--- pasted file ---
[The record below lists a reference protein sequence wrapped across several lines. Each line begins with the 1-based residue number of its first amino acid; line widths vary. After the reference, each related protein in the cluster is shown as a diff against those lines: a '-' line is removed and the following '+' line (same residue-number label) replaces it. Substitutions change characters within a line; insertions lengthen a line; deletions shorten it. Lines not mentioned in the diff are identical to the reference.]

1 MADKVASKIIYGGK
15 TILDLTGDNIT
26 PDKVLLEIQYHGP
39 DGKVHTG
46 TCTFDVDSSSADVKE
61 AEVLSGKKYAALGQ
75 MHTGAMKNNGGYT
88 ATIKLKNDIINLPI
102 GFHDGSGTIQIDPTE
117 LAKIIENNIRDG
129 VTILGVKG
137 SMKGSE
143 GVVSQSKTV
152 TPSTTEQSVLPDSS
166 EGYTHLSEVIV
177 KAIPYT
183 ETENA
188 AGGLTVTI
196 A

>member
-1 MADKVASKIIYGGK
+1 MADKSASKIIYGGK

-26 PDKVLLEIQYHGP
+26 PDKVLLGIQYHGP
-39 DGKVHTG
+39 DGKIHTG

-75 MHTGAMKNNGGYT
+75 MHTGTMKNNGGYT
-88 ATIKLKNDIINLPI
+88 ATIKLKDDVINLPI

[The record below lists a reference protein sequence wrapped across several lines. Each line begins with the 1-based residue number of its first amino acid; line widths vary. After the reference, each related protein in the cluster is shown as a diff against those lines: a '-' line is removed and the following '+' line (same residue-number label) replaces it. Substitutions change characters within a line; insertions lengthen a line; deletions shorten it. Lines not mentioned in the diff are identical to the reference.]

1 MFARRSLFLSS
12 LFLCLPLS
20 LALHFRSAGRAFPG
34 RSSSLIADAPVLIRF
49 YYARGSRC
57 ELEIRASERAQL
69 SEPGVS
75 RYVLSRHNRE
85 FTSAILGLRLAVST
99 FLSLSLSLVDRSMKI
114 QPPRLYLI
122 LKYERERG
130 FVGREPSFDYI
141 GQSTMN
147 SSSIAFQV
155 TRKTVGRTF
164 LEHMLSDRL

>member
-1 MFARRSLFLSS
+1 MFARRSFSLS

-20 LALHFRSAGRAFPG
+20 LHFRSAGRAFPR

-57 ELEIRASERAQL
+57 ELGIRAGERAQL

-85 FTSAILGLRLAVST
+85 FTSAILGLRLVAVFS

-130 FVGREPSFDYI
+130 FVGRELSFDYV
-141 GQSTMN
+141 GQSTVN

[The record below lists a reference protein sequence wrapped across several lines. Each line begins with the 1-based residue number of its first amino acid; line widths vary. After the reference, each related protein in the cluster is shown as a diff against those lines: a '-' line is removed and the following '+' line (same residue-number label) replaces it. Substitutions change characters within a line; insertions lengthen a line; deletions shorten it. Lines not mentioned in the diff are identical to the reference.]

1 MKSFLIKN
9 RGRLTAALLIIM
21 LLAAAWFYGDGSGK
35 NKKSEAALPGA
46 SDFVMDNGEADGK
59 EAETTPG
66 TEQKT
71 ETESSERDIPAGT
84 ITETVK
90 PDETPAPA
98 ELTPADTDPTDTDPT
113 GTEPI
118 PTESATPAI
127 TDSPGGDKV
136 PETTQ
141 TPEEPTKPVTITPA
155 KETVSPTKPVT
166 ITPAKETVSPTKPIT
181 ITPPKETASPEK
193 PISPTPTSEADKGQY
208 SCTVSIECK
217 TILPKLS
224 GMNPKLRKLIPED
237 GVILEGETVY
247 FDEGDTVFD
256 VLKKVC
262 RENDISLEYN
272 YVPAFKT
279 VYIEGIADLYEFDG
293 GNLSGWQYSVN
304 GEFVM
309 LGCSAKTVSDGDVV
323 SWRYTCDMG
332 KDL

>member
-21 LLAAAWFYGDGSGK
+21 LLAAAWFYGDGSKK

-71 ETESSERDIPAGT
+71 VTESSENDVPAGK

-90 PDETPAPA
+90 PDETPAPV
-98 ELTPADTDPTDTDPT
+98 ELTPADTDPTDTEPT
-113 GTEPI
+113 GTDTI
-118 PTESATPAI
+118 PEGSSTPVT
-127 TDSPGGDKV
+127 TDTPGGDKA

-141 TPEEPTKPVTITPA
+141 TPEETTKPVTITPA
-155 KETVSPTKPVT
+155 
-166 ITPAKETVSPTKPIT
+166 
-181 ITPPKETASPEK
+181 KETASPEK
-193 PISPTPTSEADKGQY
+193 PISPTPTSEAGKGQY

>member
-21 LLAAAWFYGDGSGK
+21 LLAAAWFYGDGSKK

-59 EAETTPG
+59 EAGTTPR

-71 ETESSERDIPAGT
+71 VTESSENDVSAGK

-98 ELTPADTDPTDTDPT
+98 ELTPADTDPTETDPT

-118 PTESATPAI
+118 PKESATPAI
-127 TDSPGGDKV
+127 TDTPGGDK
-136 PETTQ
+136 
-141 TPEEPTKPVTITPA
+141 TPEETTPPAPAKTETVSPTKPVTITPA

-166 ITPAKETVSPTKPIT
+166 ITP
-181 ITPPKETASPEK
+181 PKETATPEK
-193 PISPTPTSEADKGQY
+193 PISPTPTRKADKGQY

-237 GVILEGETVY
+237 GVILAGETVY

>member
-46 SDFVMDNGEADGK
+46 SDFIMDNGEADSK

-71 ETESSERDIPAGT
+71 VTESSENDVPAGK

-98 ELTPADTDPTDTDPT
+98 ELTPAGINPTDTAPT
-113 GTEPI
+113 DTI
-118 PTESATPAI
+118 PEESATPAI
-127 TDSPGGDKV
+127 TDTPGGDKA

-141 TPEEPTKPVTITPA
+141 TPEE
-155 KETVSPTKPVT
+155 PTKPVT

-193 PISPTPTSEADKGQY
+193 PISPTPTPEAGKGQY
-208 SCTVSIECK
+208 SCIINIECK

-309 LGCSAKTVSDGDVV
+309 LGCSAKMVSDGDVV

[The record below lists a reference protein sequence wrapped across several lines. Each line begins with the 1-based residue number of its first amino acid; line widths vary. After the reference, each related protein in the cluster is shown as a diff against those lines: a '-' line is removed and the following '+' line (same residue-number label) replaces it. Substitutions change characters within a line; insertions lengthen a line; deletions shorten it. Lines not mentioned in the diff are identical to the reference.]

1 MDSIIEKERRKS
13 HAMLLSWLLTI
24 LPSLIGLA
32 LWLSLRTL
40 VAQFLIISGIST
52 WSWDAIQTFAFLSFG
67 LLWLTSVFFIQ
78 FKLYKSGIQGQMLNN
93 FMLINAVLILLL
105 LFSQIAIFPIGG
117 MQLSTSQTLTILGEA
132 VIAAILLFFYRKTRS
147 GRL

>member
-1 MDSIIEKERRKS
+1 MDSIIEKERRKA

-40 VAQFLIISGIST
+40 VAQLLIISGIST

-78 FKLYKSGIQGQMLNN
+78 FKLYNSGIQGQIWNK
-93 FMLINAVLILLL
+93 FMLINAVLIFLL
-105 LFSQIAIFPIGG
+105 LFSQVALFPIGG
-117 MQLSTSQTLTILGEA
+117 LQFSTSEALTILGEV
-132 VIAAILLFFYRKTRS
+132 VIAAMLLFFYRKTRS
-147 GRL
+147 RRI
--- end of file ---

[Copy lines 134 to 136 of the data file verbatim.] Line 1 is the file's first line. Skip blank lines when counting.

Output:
-127 TDSPGGDKV
+127 TDTPGGDK
-136 PETTQ